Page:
ANY CONFRONTATION of this sort will focus on the Israeli home front. In the distant past, Israel’s military doctrine, formulated by David Ben-Gurion, called for shifting the war to enemy territory. Israel has no strategic hinterland. It is densely populated (much more so today than in the past), which makes it very vulnerable.
Its strategic facilities are located in central Israel, and any blow to them could greatly increase the number of civilian casualties.
Since 1991, the primary Arab-Palestinian threat against Israel is directed at the home front. Tens of thousands of rockets of various range are aimed at Israel from all directions, some of them precision weapons. The stockpile of weaponry is enormous. There is no doubt they will be fired at Israel in the event of a confrontation.
True, Israel’s home front defense has improved, mainly thanks to the capabilities developed by the IDF Home Front Command. However, in regard to fortifying structures and preparing shelters, we have a long way to go. The defense minister himself admitted recently that there are gaps in fortification in northern Israel and that hundreds of millions of shekels are needed to bolster civil protection.
These funds are not available and no one plans to allocate them.
However, I am also referring to the moral-psychological preparation of Israel’s residents. The confrontations of the past have shown that Israel fluctuates between high and low national resilience. Israel was in a frenzy on Monday afternoon after learning that the prime minister would deliver a special announcement on “the Iran issue.”
In the Republic of Rumors, otherwise known as Israel, this was explosive material. The rumor mill went into high gear, with social media serving as a wonderful and efficient channel for disseminating false information.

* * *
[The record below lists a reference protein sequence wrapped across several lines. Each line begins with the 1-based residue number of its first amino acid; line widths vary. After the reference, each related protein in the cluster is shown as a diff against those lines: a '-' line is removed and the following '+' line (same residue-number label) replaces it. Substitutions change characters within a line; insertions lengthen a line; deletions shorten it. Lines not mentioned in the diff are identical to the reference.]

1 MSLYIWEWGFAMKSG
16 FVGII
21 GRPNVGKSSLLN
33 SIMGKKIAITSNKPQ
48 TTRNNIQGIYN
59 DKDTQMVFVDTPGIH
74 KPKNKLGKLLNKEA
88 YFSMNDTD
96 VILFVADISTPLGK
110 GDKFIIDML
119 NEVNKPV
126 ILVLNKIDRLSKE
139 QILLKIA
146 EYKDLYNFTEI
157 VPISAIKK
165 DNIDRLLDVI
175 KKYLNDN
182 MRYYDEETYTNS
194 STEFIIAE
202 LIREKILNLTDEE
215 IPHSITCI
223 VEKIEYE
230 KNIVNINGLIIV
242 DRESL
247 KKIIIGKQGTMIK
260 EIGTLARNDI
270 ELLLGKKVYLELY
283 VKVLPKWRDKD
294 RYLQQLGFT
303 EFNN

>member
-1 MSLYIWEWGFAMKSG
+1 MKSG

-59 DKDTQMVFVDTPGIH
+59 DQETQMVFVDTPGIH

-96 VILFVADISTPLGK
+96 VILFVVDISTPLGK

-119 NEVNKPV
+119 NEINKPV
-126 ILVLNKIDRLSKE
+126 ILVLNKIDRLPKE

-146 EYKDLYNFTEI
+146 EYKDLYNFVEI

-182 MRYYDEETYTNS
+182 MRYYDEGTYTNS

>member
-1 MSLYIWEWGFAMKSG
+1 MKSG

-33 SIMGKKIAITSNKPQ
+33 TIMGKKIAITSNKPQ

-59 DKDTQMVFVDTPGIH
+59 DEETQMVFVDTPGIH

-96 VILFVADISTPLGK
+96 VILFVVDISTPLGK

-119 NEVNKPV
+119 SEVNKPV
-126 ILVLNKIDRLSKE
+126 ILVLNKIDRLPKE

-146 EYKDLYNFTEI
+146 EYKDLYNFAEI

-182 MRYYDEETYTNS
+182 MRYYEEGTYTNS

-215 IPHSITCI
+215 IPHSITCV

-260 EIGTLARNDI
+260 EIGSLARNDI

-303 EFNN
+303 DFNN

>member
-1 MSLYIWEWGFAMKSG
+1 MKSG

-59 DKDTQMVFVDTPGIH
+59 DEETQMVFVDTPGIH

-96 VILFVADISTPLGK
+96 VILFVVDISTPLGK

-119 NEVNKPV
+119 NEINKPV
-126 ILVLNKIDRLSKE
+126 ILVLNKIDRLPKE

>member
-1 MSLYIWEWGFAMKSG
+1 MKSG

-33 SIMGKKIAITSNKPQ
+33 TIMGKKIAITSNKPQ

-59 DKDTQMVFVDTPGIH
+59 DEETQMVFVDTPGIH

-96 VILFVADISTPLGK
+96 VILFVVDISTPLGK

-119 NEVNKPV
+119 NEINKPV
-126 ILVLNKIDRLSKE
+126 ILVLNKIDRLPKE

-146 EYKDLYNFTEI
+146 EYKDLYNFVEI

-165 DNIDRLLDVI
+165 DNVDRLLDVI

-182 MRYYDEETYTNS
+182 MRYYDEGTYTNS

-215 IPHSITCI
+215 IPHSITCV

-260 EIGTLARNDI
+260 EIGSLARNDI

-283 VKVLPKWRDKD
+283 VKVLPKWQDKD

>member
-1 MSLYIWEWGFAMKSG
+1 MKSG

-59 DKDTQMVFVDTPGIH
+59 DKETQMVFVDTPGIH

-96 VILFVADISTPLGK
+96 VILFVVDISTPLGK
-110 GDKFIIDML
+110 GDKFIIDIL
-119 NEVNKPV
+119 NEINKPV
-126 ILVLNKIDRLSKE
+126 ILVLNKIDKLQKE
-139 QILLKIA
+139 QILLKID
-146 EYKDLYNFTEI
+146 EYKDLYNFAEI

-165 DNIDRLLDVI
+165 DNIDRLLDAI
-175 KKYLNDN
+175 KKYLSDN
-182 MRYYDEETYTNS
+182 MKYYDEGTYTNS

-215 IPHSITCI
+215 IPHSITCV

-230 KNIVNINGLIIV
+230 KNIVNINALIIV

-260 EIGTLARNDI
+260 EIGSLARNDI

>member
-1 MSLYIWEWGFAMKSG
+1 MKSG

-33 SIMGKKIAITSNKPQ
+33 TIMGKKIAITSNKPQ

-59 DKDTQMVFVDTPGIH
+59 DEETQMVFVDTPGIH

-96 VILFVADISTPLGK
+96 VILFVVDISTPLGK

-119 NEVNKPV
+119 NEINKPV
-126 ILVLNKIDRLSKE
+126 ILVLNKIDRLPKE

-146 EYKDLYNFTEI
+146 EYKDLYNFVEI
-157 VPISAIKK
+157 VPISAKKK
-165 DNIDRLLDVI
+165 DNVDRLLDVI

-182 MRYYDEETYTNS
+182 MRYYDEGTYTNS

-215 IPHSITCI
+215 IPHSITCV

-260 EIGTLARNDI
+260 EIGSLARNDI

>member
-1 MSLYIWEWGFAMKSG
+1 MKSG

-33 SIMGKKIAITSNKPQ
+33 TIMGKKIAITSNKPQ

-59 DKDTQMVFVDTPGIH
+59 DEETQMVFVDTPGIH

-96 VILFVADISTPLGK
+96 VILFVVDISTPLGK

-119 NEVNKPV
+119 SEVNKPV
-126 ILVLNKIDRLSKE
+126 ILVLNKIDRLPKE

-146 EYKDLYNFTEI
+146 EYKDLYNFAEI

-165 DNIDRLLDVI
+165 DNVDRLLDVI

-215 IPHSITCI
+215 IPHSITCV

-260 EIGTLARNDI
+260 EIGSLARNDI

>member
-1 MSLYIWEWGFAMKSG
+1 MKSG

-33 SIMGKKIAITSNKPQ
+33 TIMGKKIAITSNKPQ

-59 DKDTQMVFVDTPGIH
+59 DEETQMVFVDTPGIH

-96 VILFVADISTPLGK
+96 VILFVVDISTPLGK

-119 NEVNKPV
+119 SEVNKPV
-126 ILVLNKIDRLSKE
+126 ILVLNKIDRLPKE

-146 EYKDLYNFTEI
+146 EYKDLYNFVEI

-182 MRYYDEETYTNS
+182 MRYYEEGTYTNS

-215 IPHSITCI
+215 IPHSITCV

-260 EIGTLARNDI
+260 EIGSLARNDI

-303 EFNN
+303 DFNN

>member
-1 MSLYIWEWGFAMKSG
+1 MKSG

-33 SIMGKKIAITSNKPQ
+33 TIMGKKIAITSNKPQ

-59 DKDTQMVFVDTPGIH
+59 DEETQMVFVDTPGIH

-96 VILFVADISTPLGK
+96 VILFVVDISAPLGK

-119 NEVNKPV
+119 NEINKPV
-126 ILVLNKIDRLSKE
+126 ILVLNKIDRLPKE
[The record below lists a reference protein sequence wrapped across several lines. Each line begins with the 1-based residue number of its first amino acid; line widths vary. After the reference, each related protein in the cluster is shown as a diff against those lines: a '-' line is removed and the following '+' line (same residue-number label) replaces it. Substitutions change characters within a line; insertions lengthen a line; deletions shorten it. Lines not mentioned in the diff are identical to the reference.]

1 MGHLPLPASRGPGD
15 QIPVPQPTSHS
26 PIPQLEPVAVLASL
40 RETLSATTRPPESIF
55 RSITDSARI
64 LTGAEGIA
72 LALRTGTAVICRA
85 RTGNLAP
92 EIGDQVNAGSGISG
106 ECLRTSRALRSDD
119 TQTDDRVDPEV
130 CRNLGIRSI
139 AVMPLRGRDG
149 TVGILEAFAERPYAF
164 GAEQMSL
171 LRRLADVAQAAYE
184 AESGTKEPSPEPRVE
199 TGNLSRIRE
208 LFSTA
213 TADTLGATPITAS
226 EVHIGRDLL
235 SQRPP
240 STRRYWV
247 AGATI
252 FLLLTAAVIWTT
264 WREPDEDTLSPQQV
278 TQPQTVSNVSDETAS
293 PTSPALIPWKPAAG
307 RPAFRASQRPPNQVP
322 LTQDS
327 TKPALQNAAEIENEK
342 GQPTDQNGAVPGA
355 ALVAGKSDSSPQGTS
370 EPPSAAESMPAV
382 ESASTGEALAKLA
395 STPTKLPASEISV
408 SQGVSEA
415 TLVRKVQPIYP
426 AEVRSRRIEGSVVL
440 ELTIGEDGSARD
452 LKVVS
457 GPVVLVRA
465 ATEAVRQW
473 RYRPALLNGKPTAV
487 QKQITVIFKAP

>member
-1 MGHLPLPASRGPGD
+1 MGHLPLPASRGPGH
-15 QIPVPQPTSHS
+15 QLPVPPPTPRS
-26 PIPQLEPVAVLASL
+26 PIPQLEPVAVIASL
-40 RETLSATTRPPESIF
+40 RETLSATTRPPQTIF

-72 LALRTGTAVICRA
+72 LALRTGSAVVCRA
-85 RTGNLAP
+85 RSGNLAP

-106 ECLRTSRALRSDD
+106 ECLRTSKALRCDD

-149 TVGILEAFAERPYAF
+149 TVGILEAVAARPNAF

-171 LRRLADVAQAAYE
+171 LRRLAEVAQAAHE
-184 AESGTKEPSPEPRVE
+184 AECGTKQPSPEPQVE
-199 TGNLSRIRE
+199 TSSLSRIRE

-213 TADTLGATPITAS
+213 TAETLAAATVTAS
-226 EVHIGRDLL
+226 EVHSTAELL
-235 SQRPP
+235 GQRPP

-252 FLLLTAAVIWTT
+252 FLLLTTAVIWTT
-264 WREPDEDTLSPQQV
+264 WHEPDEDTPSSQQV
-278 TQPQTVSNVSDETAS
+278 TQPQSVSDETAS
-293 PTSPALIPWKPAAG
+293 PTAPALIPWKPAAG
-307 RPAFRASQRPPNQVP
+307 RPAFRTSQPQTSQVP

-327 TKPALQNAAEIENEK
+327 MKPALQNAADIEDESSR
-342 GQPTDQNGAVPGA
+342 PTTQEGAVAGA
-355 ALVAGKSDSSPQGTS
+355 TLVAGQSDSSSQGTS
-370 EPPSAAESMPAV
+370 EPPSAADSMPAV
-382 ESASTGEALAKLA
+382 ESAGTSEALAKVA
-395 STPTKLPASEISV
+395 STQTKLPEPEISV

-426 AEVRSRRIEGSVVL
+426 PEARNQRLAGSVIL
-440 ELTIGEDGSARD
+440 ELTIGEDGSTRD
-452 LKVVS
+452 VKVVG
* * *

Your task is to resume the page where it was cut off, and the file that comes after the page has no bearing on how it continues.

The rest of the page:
Immediate announcements from “official sources” were needed to reassure the public.
Even so, panic was stirred unnecessarily.
A government that is leading a country into a military confrontation owes explanations to its public. The government must explain where it is heading and what it aims to achieve.
In Israel’s case, it is essential to mobilize the public by speaking directly to it, and in Hebrew. When the prime minister makes his presentation in English, clearly addressing foreign audiences, he is immediately relegating the Israeli citizenry to the sidelines.
Legitimacy must first be won at home.
The battle-tested residents of Israel clearly sense that we are headed toward a new battle that is liable to develop into unexpected dimensions.
Only a public that knows and understands will be able to stand together during these types of events.
Past wars have shown that dissension within the public weakens the army’s ability to function, as in the Second Lebanon War, for example.
The home front and the battlefront are more closely linked than in the past. We might be on the brink of war.
Israel’s decision-makers should not take the Israeli public for granted. If they do, they are liable to be unpleasantly surprised.The writer is a Zionist Union MK who serves on the Knesset Foreign Affairs and Defense Committee. His book on Israel’s public diplomacy, ‘Hearts and Minds: Israel and the Battle for Public Opinion,’ has just been published in the US.